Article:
Home-spun and home-made is the mood that John Myrtle captures on his debut mini-album Myrtle Soup. Written and recorded over various lockdowns, Myrtle set about to capture the feeling of longing and loneliness through tales of actors in love and human-detesting spiders. The name of the album came from the warmth and comfort brings about, and the warmth of this album is its greatest asset.
Paying homage to the recording techniques of the 60’s and 70’s that he embodies through his songwriting, Myrtle recorded the album on his tape machine at home. And thanks to the natural vibrance that this sound brings Myrtle is able to make his songs feel utterly timeless. His use of sound design on the instrumentals “On The Hob” and “Soups Up” is captivating in its simplicity. The dancing synth melodies and fluttering vocals capture the tender glow of an evening spent inside.
The feeling of love is one that’s wrapped around this album with a tight bow. But more often than not Myrtle is lost in self doubt, questioning whether what he’s feeling to be genuine on the sunshine tinted “How Can You Tell If You Love Her?”. Although the chords may be bright there’s an underlying melancholy within the lyrics, putting on a façade to hide his truth. This sense of subtle sadness also appears on “Remember Holly Park” as Myrtle desperately grasps on to that last breaking string of love as he tries to bring back the memories of good times gone by.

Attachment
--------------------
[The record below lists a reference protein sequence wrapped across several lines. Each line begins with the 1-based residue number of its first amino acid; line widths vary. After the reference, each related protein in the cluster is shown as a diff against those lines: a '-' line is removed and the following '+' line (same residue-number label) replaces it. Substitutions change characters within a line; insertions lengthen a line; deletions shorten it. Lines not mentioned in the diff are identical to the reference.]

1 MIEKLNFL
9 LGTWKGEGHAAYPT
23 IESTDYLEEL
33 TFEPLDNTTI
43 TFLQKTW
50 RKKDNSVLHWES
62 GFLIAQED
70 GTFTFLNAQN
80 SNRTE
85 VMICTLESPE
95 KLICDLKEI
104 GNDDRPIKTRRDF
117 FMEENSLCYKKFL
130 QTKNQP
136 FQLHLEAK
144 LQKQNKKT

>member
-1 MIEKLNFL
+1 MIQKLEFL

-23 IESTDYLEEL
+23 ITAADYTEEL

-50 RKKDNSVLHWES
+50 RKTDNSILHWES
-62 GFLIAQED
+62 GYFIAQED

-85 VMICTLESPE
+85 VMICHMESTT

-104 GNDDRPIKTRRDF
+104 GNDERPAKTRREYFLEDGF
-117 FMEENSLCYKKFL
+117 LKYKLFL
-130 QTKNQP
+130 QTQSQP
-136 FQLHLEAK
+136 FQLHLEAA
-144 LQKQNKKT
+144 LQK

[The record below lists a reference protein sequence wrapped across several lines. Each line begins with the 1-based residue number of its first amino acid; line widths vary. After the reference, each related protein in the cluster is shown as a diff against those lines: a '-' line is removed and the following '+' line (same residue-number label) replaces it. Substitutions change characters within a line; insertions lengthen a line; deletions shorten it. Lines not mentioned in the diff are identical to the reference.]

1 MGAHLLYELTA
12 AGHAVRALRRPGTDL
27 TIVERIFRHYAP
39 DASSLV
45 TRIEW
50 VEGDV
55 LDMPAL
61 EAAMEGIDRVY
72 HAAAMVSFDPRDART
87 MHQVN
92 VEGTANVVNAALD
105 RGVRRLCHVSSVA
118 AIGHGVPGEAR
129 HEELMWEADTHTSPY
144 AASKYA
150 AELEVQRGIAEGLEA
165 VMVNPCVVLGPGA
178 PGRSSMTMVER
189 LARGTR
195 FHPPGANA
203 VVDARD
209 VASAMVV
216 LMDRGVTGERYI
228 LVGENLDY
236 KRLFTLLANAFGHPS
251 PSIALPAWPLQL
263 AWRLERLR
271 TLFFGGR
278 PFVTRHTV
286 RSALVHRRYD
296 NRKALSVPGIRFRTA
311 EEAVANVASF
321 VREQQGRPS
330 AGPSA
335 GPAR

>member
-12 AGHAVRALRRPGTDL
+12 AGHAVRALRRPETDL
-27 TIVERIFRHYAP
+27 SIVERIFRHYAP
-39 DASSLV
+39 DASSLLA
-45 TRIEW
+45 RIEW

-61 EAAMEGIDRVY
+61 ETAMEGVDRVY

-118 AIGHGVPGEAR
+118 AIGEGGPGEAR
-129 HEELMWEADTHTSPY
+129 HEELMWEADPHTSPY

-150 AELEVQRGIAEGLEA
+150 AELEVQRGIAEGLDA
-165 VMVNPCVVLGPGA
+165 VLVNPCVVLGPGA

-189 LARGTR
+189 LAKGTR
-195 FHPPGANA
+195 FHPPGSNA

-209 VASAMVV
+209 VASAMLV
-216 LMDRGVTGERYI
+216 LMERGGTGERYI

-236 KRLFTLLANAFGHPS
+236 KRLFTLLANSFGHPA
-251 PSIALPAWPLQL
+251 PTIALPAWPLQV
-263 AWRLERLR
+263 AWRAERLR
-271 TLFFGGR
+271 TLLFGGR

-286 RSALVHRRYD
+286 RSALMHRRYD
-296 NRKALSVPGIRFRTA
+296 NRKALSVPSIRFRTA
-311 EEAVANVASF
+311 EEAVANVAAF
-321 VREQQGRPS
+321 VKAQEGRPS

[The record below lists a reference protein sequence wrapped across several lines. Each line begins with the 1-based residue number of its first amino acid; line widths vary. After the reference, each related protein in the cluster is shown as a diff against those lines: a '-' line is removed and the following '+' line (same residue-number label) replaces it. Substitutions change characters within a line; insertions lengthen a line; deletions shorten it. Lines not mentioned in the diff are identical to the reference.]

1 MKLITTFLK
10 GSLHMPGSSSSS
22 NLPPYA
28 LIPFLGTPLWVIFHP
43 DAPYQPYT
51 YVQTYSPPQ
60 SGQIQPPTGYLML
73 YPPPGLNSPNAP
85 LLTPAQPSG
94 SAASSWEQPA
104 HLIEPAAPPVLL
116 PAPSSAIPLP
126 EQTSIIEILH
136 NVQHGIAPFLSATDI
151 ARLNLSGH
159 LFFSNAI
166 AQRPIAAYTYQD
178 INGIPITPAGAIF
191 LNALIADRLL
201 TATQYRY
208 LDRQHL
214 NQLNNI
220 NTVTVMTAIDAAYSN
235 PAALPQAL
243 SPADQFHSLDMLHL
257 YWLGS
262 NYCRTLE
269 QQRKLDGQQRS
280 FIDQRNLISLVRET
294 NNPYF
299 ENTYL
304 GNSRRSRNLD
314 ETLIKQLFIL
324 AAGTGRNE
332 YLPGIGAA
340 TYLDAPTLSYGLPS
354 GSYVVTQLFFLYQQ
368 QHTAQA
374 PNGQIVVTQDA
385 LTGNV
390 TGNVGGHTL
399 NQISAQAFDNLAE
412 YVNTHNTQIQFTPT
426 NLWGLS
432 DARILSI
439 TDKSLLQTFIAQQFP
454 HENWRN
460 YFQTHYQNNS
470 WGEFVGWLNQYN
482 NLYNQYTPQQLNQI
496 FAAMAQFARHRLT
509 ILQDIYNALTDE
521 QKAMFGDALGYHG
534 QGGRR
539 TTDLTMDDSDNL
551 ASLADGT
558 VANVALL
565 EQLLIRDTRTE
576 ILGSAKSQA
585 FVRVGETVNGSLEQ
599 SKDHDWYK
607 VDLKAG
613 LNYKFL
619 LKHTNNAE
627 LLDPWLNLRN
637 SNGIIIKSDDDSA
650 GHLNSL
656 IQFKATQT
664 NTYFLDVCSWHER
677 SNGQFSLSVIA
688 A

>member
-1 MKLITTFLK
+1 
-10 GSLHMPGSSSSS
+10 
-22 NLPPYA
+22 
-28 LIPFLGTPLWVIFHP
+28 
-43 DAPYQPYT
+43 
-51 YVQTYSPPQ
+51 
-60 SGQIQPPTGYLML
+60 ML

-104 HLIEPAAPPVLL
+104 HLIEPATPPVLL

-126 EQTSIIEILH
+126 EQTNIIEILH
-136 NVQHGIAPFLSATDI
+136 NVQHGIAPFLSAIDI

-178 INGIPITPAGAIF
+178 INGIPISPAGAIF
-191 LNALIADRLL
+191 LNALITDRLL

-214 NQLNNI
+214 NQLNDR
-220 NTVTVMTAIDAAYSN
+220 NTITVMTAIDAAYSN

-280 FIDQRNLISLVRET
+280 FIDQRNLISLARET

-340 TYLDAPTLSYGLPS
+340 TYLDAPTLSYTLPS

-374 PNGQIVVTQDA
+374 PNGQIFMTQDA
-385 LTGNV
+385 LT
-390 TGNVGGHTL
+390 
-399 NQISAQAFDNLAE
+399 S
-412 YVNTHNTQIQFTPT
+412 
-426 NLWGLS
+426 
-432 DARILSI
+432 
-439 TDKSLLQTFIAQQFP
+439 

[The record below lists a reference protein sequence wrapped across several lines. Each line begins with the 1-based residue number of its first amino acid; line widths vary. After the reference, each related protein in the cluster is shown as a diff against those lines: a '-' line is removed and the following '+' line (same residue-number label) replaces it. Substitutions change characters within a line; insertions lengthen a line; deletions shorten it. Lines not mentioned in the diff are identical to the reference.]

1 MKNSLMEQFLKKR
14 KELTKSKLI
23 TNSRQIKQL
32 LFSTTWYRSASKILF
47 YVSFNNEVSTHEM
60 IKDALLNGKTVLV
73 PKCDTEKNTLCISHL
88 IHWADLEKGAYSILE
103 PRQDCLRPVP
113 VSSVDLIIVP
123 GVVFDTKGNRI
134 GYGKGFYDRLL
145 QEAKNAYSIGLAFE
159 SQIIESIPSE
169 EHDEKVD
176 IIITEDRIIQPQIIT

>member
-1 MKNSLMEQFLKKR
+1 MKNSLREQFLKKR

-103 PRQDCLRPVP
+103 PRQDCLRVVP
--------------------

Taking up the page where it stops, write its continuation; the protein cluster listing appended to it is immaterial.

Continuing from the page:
The sound that Myrtle distills on this album is one he’s playing with since his early EP days. In our interview he said that he was inspired by 90’s Britpop, namely The La’s. And you can hear the flowing harmonies and glittering guitar of Lee Mavers and co throughout “Just Can’t Seem To Say Goodbye”. But Myrtle doesn’t just replicate this sound, he embodies whilst showcasing his ultimately likeable and jovial personality throughout.
At just under 30 minutes this mini-album is the perfect accompaniment to making you dinner in the evening. Offering a comforting and all-round joyous listen that grows with each and every listen, leaving you to bask in its radiance.